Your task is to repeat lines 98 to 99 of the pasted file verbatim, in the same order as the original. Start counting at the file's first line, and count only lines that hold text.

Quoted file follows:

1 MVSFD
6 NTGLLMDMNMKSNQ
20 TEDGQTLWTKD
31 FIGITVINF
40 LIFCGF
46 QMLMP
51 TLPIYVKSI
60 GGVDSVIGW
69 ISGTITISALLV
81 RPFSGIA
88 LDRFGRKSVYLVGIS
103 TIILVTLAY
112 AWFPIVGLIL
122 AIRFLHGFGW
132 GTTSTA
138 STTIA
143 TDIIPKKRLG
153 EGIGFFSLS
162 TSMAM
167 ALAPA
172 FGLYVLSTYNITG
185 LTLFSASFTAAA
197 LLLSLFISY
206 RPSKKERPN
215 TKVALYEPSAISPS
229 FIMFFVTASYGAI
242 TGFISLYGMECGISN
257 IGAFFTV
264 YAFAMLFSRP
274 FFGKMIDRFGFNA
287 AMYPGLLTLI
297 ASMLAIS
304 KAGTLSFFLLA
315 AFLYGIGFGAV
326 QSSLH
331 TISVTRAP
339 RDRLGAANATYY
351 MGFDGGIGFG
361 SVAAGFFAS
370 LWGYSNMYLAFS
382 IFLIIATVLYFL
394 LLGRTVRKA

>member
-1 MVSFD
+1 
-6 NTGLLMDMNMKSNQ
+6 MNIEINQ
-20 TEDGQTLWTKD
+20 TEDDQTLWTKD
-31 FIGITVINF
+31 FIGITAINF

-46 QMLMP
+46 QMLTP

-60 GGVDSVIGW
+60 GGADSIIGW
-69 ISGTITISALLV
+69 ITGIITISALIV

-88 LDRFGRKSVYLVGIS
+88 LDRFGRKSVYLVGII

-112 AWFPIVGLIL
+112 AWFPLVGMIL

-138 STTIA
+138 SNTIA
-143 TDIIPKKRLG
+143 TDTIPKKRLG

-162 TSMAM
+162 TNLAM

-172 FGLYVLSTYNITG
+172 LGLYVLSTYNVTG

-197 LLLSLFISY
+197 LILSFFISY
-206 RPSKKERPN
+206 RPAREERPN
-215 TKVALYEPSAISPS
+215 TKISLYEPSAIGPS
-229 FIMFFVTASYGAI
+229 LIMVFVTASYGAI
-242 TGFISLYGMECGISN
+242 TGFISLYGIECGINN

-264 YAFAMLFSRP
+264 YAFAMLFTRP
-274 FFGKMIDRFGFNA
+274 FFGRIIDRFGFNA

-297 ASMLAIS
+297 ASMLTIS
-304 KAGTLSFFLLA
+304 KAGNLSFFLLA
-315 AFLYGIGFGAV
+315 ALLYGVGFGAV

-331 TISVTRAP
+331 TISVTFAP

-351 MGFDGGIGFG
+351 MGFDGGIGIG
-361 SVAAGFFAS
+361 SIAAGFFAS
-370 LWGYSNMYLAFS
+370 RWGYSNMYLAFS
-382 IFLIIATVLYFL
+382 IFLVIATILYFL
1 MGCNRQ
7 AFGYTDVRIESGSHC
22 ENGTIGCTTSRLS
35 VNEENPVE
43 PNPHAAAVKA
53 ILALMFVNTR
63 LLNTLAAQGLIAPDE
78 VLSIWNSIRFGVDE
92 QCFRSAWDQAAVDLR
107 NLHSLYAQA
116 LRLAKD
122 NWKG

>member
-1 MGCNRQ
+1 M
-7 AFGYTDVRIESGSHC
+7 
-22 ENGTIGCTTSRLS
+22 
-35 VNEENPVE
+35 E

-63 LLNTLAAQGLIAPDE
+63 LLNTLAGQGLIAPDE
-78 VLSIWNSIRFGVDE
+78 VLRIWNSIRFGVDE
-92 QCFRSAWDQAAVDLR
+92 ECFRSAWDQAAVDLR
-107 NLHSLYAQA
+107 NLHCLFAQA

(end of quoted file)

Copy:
-382 IFLIIATVLYFL
+382 IFLVIATILYFL